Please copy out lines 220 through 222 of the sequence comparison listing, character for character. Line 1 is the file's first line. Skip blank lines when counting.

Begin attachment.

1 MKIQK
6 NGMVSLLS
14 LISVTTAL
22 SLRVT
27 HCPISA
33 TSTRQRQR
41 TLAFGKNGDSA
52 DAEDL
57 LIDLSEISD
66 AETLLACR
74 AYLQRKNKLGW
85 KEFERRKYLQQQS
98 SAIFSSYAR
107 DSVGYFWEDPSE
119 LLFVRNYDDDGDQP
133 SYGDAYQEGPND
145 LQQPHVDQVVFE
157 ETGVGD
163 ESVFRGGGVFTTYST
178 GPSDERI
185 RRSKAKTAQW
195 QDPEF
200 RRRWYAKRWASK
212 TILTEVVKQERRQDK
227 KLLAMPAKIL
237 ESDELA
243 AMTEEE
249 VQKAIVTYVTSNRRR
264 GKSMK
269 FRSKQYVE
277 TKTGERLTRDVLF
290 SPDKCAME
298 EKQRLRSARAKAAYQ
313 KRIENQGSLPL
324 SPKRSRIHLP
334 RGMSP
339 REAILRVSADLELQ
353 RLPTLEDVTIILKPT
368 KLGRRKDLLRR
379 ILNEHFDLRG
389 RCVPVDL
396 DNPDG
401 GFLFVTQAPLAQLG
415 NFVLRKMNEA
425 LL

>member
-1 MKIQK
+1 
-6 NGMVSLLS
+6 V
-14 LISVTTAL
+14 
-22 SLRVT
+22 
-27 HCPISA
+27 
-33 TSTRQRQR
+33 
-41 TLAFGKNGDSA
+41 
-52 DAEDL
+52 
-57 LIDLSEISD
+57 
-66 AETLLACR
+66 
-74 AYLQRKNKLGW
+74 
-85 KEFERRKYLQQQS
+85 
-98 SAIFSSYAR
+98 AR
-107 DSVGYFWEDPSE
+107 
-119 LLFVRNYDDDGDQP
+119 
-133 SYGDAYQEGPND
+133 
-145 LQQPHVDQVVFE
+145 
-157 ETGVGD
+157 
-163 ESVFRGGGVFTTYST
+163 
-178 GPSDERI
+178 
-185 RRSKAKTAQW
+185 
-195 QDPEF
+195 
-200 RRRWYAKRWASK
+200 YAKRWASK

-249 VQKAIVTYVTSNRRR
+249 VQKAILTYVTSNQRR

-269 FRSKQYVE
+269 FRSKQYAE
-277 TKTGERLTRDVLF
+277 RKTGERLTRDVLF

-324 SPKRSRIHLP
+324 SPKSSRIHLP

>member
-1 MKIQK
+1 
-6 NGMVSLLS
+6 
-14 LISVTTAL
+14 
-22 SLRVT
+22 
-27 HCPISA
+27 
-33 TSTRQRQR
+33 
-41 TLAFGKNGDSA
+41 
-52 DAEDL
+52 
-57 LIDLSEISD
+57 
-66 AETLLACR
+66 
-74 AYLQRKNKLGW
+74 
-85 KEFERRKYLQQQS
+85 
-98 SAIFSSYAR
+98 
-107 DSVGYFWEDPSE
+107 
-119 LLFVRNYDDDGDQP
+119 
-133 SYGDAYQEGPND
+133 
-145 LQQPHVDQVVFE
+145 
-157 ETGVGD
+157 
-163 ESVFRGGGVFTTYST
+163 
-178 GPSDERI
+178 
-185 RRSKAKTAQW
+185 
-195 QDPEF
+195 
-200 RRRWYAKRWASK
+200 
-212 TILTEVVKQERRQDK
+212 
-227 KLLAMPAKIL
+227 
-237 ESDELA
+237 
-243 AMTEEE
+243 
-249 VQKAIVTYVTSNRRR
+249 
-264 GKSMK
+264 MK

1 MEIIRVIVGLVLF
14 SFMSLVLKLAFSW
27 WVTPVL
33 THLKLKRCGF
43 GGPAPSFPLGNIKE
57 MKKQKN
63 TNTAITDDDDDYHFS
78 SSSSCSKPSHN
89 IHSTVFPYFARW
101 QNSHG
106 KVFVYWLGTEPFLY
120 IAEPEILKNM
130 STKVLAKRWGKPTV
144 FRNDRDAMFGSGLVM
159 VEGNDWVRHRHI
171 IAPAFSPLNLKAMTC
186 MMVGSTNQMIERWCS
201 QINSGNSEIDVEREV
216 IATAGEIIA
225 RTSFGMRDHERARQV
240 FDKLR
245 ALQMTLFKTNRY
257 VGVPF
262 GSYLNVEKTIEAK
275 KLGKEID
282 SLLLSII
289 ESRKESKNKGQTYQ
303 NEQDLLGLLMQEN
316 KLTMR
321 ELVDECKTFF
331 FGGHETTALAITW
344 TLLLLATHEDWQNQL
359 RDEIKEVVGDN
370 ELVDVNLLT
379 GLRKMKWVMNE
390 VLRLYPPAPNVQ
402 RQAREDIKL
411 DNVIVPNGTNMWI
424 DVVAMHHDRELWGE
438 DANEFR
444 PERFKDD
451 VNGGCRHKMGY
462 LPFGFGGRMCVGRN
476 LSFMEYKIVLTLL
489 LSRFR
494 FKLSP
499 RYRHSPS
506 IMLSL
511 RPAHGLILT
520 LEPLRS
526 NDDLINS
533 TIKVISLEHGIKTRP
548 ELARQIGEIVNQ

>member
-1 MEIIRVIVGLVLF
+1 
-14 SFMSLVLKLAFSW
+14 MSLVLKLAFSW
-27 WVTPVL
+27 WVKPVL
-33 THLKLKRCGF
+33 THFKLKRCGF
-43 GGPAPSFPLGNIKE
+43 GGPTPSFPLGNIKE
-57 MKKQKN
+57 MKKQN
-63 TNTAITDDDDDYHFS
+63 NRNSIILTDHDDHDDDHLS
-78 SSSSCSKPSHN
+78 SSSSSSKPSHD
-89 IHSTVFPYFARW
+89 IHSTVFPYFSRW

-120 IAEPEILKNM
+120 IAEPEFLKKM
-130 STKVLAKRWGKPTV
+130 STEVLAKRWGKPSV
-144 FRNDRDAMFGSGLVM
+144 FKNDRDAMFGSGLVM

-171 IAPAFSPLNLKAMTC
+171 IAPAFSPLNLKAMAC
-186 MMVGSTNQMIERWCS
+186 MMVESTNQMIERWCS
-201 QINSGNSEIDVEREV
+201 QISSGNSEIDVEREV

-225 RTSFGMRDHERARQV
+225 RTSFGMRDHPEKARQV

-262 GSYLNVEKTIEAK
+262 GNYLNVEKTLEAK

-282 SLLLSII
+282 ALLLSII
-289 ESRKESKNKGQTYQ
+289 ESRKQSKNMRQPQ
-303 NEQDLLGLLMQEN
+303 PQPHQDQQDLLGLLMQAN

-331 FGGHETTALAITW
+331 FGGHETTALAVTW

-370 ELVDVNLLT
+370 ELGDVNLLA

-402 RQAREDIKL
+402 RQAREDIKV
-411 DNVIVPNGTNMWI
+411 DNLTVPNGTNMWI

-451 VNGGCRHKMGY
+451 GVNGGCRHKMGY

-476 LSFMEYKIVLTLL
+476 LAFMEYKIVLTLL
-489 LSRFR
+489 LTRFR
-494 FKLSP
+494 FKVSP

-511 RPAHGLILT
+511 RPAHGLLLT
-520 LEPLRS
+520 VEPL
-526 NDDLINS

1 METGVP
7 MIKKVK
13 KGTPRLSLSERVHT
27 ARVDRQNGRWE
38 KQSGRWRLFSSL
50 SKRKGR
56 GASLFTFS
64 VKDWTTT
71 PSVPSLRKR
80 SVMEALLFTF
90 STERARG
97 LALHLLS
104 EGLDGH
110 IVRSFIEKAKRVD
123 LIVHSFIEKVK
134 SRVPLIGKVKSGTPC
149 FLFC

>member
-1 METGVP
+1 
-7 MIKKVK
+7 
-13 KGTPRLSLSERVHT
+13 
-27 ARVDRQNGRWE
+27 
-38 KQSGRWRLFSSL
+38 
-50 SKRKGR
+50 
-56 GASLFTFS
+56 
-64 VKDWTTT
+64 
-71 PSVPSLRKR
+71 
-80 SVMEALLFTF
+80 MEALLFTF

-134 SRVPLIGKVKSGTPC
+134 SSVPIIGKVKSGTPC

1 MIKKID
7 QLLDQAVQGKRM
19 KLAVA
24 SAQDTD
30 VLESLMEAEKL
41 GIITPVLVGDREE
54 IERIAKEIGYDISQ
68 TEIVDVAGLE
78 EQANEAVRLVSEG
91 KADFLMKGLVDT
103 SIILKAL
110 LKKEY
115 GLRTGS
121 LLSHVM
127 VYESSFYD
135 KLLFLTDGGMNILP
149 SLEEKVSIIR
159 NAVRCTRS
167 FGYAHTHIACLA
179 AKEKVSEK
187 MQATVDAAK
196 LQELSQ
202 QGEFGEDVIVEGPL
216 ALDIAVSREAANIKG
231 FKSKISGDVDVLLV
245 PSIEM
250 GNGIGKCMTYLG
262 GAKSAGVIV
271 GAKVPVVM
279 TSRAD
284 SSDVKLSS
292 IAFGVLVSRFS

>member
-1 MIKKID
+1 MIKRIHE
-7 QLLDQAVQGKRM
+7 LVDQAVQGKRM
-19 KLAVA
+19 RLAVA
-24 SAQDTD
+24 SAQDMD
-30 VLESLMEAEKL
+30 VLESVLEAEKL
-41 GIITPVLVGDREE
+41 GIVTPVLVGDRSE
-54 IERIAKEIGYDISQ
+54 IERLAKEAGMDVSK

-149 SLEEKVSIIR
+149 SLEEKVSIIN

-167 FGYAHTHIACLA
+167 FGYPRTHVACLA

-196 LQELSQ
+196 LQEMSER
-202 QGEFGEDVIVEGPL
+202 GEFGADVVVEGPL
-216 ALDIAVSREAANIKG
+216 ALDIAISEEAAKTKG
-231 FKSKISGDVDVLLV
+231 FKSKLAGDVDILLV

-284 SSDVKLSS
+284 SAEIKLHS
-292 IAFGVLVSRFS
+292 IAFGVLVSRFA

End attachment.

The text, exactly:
-33 THLKLKRCGF
+33 THFKLKRCGF
-43 GGPAPSFPLGNIKE